The built-in oscillator circuits in PICs and other ICs that can generate their own clock, when used with the component values given in the datasheet (which are appropriate for non-tuning-fork crystals), do drive tuning-fork crystals too hard, and there are a a fuck load of posts on PIC-related forums from people who have tried to use a watch crystal with a PIC and are baffled by its insistence on oscillating at 197kHz (actually 196.608). This is why. It's being overdriven. You have to use a drive resistor of a few hundred k, in place of the usual few k, to stand a chance of having it go at 32768Hz like you expect it to. A resonant circuit tuned to 32768Hz in the drive leg is also a good idea.
In my case, I wanted it to go in overtone mode, but thought it desirable to avoid using sledgehammer drive. I ended up using a 47k drive limiting resistor and a resonant circuit at roughly 197kHz in the drive leg (it's actually nominally 193kHz, but with tolerances and stray capacitance it won't really be that, and it's close enough). With this setup it seems to be possible to rely on it oscillating at 197kHz as I want it to.
This frequency is then divided down by the 4060, and the value on the four outputs Q6-Q9 is then fed to a 4585 comparator which compares it with a value of either 2 or 5, according to whether the contact is closed or not, which produces output pulses of either 0.96ms or 1.92ms repeated at 195Hz. The servo seems to be quite happy with a PRF of 195Hz, and these pulse widths cause it to assume one of two positions which are 90 degrees apart, or at least sufficiently close to that that it makes no difference. It's pretty much exactly 90 degrees by the visual protractor, at any rate.
Measurements on the input of this particular servo suggest that it is probably connected via a 2.2k resistor to the base of an NPN transistor with its emitter grounded. Switching it onto the servo's positive supply rail for "high", and allowing it to float "low", seems to drive it just fine. I don't know whether this is the case for all servos - as with every other fucking piece of technical information on them, it is not published, because the people who most commonly use them are too thick to make use of it.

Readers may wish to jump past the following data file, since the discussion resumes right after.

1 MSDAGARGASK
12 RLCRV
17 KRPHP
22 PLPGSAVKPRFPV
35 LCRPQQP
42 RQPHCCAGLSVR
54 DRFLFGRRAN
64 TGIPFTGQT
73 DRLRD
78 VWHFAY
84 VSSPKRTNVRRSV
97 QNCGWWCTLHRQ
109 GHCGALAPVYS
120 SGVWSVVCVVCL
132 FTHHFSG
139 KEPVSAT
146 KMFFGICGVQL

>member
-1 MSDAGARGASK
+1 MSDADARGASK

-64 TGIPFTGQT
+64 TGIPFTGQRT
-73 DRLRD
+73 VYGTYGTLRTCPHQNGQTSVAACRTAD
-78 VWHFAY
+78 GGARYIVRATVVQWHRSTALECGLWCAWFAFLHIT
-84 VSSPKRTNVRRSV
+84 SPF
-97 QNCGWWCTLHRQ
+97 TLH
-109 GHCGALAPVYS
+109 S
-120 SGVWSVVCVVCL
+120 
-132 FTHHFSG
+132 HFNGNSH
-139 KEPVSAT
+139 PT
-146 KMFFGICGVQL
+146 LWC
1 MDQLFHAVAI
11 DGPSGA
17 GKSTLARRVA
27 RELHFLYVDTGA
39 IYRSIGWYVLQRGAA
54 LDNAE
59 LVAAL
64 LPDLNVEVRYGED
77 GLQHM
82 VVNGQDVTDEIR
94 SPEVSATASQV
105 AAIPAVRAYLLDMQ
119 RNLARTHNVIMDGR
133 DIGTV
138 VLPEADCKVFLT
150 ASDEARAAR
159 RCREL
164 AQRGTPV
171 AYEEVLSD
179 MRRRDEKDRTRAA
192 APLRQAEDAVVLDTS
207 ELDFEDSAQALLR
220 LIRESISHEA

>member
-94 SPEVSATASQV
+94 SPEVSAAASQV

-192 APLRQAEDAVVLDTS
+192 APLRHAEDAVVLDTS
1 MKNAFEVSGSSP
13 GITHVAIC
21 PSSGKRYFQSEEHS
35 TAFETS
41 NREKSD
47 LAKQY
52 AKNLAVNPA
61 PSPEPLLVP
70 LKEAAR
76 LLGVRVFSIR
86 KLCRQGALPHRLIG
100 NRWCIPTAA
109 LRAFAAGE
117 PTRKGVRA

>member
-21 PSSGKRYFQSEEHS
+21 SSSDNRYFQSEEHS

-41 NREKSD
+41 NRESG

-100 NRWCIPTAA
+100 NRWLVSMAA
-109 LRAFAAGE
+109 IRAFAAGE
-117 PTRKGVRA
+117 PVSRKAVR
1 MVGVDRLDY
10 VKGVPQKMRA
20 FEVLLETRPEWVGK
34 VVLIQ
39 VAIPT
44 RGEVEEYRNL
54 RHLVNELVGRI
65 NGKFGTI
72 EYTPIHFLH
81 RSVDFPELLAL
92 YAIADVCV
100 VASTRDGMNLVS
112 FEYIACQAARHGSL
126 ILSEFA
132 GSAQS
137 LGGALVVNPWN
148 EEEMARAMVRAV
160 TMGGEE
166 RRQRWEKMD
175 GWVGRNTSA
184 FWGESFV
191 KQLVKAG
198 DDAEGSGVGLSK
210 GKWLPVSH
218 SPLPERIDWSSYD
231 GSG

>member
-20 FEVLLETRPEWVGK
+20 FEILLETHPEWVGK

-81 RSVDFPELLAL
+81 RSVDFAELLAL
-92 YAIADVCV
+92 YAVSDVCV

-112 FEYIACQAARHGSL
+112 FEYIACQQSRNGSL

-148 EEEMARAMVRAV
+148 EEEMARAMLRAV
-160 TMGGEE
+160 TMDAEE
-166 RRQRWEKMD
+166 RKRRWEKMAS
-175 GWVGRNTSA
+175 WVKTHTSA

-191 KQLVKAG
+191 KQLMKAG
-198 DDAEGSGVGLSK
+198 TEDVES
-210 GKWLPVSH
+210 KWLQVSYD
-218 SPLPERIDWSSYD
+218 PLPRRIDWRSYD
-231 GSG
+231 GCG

The servo requires a supply of no more than 6V so a 7806 regulator is used to provide this from the nominal 12V overall supply. This is, it must be admitted, a bit cruel to the 7806, since under high acceleration the servo takes enough current to drive it into limiting and its output voltage falls to 3-4V for brief periods. It doesn't seem to mind, though. It doesn't even get that hot under test conditions switching the servo between its two positions as fast as it will move, and does not need a heatsink. In service it will not be called upon to perform any more often than a single movement once every few minutes, under which conditions it will not heat up noticeably at all.
I don't suppose it is all that likely that anyone will want this circuit as is. After all, a device that runs off 12V and rotates 90 degrees and back can be made far more simply and cheaply by getting a windscreen wiper motor or something from a scrapyard and fitting a couple of limit switches to it. Situations that positively require something as horrifically bleeding overpriced as an RC model servo for 80 fucking quid are not all that common. I am mainly posting it for the value of the incidental information associated with it - the drive requirements of a "digital" RC servo, the horrendous amount of power supply noise an RC servo generates, and the interesting behaviour of tuning fork watch crystals. And also because it gives me an excuse to rant about stupid thick ignorant cunts who plug stuff together out of boxes without understanding how it works and without bothering to even try and find out. Fucksake people building radio controlled models used to be clued up enough to build the whole bleeding thing from scratch, from individual resistors and capacitors and transistors and shit. These days they are a bunch of clueless cunts who don't know anything beyond where to buy pre-built units and don't even know enough to see that 80 quid for a wee motor and some gears and a pot and a chip is a complete and utter fucking rip-off. And even worse, they don't bother to do anything about their ignorance. The way the modern world makes it acceptable for people to be stupid because they are too flaming bone idle to think makes me fucking sick.